• Max Jerk – Specifies the maximum jerk for the robot in whatever units are convenient (e.g. feet/sec*sec*sec).
  • Wheel Base – Specifies the distance between the drive wheels of the tank drive robot in whatever units are convenient (e.g. feet)

In the Waypoints edit field we will enter the waypoints of our path. There are a number of formats for these values. The simplest consists of the starting point, angle in the following format:

x, y, angle

Using this format, the other bezier control points will be automatically generated. For example if we want to create a path that goes from (0,0) pointing up (90 degrees) to (10,10) pointing right (0 degrees) we would enter the following:

Waypoints1

To see the generated path, click the Plot button:

Here I have marked the position of the 6 Bezier control points, P0, P1, P2, P3, P4, and P5. Note that when you use this format, the points P1 and P2 will always be coincident, as will the points P3 and P4. Also the distance the points P1, P2, P3 and P4 are from their respective end points will be automatically calculated based on the length of the path.

Once you have plotted the curve you can see the required velocities for the center and left and right wheels by clicking the Velocity radio button:

PathPlannerVelocity1

You can also see the acceleration that will be required by clicking the Acceleration radio button:

PathPlannerAccel1

Now using the basic format to specify the curve endpoints is quick and easy, but we also want to control the position the other four Bezier control points (P1, P2, P3 and P4). In order to maintain the first and second derivatives, these points are constrained to a line that is tangent to the curve at the endpoints. However, the distance of these control points from the endpoints can be controlled and will affect the shape of the curve and the resultant velocities and accelerations required.

We can specify the distance from the endpoints by using 5 values for each line instead of 3. For example if we enter the following into the Waypoints field and display the curve we will see the following:

PathPlannerCurve2

Now you can see that the control points have moved out and this produces a much tighter curve. If we look at the velocity curves we see:

PathPlannerVelocity2

You can see that this tighter curve requires a much greater velocity change for the middle of the path. Looking at the acceleration curves we see:

PathPlannerAccel2

As you might expect, much larger acceleration is required in the center of the path. If you make the curves too tight, then the required acceleration can easily exceed the capabilities of the robot.

Now to add additional components to the path, we only need to add additional lines. For example:

PathPlannerCurve3

Here the path starts at position (-10,0) moves to position (0,10) and then ends at position (10,20).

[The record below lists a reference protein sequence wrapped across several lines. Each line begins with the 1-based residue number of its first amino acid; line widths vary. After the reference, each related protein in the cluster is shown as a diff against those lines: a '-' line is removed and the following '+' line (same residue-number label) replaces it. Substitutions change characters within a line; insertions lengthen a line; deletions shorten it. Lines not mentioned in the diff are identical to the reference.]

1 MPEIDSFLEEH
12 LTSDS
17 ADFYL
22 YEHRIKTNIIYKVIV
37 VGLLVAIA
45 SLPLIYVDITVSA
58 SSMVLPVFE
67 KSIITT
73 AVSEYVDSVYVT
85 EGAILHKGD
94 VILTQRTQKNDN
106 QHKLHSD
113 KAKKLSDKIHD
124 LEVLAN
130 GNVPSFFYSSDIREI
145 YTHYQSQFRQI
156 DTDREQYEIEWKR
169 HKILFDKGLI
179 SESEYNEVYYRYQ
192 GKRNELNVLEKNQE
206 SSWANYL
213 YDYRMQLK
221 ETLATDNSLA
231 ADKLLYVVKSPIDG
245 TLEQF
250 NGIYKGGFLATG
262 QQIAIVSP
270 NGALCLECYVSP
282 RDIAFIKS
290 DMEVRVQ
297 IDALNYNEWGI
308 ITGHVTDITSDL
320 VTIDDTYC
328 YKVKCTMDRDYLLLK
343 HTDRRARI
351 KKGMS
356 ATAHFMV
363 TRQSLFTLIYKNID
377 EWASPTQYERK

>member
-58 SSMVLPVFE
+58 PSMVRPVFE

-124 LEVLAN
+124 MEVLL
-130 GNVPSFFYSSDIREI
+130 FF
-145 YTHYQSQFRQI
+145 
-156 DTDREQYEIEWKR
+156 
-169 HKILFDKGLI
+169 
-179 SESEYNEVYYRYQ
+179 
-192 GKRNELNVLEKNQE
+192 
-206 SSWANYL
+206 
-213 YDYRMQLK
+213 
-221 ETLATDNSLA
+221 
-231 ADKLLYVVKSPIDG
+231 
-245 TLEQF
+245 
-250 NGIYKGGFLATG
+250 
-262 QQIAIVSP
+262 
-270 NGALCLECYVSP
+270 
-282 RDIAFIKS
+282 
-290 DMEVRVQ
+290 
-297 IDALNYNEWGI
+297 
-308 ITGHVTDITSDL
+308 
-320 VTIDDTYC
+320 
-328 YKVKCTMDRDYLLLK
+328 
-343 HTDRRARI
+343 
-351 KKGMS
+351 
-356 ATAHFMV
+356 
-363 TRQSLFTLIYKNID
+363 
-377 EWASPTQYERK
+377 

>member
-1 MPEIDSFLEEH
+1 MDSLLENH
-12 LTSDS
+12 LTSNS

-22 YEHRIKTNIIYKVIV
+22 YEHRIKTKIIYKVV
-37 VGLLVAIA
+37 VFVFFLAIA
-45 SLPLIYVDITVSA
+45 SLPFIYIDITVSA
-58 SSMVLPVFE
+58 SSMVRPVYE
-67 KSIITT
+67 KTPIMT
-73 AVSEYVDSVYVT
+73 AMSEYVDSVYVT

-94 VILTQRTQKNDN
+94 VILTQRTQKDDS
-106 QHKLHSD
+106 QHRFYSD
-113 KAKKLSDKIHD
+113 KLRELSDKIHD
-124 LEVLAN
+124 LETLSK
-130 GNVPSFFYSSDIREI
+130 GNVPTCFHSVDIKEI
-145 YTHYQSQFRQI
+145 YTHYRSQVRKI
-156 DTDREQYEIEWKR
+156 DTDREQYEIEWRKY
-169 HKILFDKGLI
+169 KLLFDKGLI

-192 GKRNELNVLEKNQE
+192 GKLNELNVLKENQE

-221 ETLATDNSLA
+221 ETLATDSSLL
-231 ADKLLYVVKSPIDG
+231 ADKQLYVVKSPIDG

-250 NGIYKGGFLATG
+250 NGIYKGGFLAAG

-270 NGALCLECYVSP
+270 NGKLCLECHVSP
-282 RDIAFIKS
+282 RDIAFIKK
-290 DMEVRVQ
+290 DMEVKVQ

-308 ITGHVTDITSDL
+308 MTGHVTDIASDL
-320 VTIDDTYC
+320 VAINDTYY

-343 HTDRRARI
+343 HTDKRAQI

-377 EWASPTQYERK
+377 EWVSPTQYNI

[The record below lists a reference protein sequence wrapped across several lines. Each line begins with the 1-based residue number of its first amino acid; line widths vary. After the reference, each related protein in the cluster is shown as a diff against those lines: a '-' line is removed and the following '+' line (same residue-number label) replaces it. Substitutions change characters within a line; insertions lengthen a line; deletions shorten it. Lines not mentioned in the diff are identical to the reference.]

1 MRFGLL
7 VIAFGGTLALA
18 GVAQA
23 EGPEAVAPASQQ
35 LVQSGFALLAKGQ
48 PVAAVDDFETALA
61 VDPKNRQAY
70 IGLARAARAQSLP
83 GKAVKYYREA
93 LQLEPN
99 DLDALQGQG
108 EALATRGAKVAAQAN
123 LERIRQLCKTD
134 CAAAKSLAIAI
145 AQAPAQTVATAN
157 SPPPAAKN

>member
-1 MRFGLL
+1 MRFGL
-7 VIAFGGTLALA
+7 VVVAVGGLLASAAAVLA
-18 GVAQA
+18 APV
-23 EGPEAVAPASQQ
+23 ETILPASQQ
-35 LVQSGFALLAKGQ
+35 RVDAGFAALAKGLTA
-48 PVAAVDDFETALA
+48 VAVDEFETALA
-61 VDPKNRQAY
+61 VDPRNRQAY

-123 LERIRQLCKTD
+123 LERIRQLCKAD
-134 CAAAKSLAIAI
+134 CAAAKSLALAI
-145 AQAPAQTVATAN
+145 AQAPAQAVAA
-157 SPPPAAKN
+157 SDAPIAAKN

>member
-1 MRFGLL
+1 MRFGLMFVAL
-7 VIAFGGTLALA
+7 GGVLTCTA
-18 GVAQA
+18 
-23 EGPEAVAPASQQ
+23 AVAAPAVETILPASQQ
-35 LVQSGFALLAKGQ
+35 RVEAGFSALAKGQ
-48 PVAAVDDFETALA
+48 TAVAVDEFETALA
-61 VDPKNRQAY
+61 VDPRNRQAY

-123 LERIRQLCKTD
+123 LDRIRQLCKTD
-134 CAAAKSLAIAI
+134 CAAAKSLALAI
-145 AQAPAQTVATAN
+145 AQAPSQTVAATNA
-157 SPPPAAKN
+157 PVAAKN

Now sometimes it is desirable to use different speeds for different pieces of the path. For example, if you need the robot to execute a particularly tight curve you may need to lower the speed in order to keep the required accelerations within reason. To accommodate this, you can add an optional parameter which specifies the speed for that portion of the path.  For example, consider the following:

PathPlannerCurve4

This path contains the same control points but we have added the 3 parameter to the end of the second line. Notice that the curve itself looks the same (as it should), but if we view the velocities we see:

PathPlannerVelocity4

Here we see that the velocity of the robot has been reduced to 3 for the second portion of the path.

It is also possible to specify different positions for the P1 and P2 control points as well as different values for the P3 and P4 control points. To do that we add 2 more number to the path line. For example:

PathPlannerCurve5

As you can see for this new curve, P1 and P2 are no long coincident, as are P3 and P4. Although you can use this to get even greater control over the shape of the curve, we have found that this is probably not necessary.

To summarize, the following are the possible formats that can be used to specify the waypoints:

  • x,y,angle
  • x,y,angle,speed
  • x,y,angle,p12,p34
  • x,y,angle,p12,p34,speed
  • x,y,angle,p1,p4,p2,p3
  • x,y,angle,p1,p4,p2,p3,speed

To use the Pathfinder code in your program, you should add the pathfinder folder located in the RobotTools\RaspberryPi\workspacePi2018\Source to your robot’s project. You can then use the Pathfinder.computePath function to generate the needed paths. For example to generate the two piece path with the speed change shown above, you would make the following calls:

This will return an instance of Path which will contain three arrays which describe the motion of the robot over time. Complete documentation can be found here.